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Eats and Drinks

Pride of Baltimore 2?

Canton’s Chasseur offers comfort food with a twist

Photo: J.M. Giordano, License: N/A

J.M. Giordano


In 1814, 39-year-old privateer Captain Thomas Boyle found himself and his clipper ship, Chasseur (pronounced SHA-sur), in the British Isles with one objective: to start a bunch of shit with the British government. He succeeded beyond his wildest dreams. A letter he sent to King George III basically said that he was jacking any ship that sailed through the Isles. This act of ridiculous bravado caused British ships to be called back from the U.S.A, where they were still engaged in the War of 1812, so they could lend safe passage to merchant vessels carrying worthwhile booty. In spite of the beefed-up security and increased profile of his ship, Boyle captured or sank 17 ships before returning home, where his now-famous clipper was dubbed “The Pride of Baltimore.” It’s from this celebrated ship that The Chasseur (3328 Foster Ave., thechasseur.com, [410] 327-6984) in Canton takes its name.

Sitting atop the hill at the corners of Foster and Highland is the renovated facade of The Chasseur. The minimalist design is a far cry from the outdoor art project that was Adam’s Eve frontage. Taking over operation of the bar and restaurant after Adam’s Eve closed, the management at The Chasseur gradually made the transformation over a period of four months. Now with a new look and a new menu created by Chef Sean Praglowski (formerly of Blue Hill Tavern), The Chasseur is making its name in the neighborhood as a place for the locals to come in and have a good meal.

The dining room is low-key and family-friendly. A few tables sport high chairs, couples have quiet dinners at others. In the bar, customers sip drinks while socializing and watching the TVs. The cocktail menu offers nautical-themed drinks. The Helmsman’s Elixir ($7) is a light concoction of gin, elderflower liqueur, orange bitters, and soda. It has a subtle citrus flavor accented by the unique elderflower essence. The Boyle’s Baltimore Water ($8), on the other hand, is anything but subtle. Sweet and tart with fresh blackberries, berry vodka, house-made sour mix, and soda, the drink woke up the taste buds and got us ready to eat.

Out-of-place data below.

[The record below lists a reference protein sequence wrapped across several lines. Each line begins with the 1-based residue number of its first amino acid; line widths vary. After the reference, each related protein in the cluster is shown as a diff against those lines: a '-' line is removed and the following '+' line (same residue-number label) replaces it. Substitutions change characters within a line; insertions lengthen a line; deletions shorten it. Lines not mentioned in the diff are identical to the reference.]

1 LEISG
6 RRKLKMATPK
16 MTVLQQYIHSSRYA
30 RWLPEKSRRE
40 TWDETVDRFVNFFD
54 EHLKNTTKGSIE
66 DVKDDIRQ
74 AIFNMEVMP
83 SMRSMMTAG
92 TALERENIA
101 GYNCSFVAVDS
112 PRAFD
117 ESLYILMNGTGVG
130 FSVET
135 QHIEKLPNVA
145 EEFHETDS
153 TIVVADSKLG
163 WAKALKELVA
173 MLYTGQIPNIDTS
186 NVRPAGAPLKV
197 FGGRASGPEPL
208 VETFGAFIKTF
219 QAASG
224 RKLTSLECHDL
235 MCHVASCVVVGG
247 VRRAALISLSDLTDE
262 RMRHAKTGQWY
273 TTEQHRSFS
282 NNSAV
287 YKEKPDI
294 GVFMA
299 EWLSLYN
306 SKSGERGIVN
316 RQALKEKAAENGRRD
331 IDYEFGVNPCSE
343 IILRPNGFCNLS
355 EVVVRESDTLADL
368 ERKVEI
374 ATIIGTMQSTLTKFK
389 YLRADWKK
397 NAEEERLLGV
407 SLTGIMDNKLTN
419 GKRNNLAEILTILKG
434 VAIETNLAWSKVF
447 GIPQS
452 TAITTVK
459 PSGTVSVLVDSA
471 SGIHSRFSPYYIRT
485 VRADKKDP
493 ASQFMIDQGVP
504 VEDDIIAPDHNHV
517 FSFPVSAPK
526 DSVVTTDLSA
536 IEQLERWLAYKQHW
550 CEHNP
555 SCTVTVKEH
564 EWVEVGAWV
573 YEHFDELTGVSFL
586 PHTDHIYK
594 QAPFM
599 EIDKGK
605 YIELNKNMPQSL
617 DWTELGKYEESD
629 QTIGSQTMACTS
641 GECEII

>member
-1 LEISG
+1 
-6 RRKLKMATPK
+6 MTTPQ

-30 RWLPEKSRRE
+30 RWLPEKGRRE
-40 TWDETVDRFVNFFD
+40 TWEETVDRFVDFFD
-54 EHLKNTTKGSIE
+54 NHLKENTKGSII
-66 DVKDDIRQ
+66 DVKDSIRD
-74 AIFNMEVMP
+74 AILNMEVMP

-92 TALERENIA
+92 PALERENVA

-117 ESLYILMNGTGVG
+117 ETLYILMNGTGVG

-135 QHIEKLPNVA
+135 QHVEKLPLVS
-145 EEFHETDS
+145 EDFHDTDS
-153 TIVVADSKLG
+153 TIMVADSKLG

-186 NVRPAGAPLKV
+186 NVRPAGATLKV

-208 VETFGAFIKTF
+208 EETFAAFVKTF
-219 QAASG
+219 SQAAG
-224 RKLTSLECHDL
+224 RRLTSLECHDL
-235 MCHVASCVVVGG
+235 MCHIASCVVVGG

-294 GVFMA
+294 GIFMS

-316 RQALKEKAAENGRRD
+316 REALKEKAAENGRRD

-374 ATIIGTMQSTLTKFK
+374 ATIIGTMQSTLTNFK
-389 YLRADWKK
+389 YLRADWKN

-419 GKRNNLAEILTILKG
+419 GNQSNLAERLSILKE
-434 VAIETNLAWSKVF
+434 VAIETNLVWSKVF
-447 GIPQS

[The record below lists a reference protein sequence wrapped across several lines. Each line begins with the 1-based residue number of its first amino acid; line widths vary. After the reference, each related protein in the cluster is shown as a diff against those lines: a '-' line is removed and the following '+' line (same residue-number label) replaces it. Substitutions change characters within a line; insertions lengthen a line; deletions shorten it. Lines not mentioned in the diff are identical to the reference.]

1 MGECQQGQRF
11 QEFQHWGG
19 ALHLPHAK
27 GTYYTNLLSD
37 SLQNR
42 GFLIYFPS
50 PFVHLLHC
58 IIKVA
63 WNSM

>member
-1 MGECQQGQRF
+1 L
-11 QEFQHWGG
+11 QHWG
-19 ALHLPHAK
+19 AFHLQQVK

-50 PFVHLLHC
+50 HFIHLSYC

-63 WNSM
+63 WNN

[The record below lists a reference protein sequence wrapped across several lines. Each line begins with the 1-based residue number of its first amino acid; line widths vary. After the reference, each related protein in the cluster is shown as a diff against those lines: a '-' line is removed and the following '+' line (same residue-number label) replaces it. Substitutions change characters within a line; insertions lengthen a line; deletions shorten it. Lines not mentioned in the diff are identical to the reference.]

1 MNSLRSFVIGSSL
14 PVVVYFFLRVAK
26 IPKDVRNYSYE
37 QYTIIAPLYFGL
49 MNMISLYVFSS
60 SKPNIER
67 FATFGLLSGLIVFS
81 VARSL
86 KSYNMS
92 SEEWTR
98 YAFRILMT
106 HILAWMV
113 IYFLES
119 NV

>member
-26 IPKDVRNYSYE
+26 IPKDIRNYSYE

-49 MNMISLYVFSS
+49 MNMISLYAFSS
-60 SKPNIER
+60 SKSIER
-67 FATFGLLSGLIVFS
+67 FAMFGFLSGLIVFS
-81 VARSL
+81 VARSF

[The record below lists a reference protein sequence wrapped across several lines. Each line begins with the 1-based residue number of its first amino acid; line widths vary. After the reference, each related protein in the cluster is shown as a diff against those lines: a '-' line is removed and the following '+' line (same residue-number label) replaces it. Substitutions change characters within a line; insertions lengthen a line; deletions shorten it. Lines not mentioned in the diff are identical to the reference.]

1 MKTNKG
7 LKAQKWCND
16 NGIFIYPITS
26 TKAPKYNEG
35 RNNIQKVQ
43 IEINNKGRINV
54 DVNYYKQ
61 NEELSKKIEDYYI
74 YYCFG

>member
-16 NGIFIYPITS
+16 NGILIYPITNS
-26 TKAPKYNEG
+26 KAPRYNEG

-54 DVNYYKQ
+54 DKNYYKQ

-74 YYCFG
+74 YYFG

The menu at The Chasseur is not long. Most of the items fall under the comfort-food category, but some, like the steak and egg ($9), have a slight twist. Unlike a traditional steak-and-egg dish, this version consists of hand-cut steak tartare topped with a quail egg. The bigger-than-usual pieces of chopped meat are a nice change of pace from the finer ground tartares that we’ve had around town. The addition of lemon zest for brightness and quail egg for creaminess works well. The sloppy joe sliders ($9) come as a trio of the elementary school favorites and play as well in the dining room as they did in the cafeteria. The sweet and spicy meat mixture is served on super-soft rolls that bring memories of summer cookouts with the family. It was a great version of a childhood classic. The duck-fat tots ($8) were crispy and had a nice duck fat flavor. The plentiful tots came sprinkled with Parmesan and served with an avocado-ranch dipping sauce, but we preferred them sans sauce.

The entrees at The Chasseur are a rib-sticking bunch, food to make sure you do not leave hungry. The braised pork pappardelle ($23) might seem expensive at first, until the mound of noodles, sundried tomatoes, olives, spinach, and braised pork is laid before you. It’s a lot to try to eat but that’s why there are takeout boxes. That said, the dish is rather light for what it looks to be. The vegetables brighten up the hunks of soft braised pork while the pork jus coating everything acts as an ersatz sauce.

Sour beef short ribs ($24) was the most anticipated dish of the night, and while it was good, it could have been a little more sour. The short rib pieces were served in a more sweet than sour sauerbraten sauce, and served with three large potato dumplings. The sauce was fortified by shreds of beef while the main chunks of braised beef fell apart at the kiss of a fork. The dumplings were lighter than they looked, with pieces of potato in the dough. The combination of dumpling, meat, and sauce was damn tasty and perfect for a cool fall night.

Dessert was the only low point of our meal. The chamomile tea creme brulee ($8) was light on the chamomile tea flavor, which, for what little there was, got blown out by the sweet whipped cream, honey, and coffee cake it was served with. That wasn’t the main problem. The big problem was that the custard was very grainy. This comes from overcooking the custard and curdling the eggs. It was a good idea, just poorly executed.

The Chasseur’s maiden voyage has just begun, and so far it is relatively smooth sailing. They serve good comfort food and seem to already be building a loyal base of patrons that look to it as a go-to local restaurant. It’s most definitely a place that Captain Boyle would have been honored to have his name attached to (after he plundered it of course).

The Chasseur is open Monday 6 p.m. to 1 a.m., Tuesday and Wednesday 4 p.m. to 11 p.m., Thursday 4 p.m. to 1 a.m., Friday and Saturday, noon to 1 a.m.

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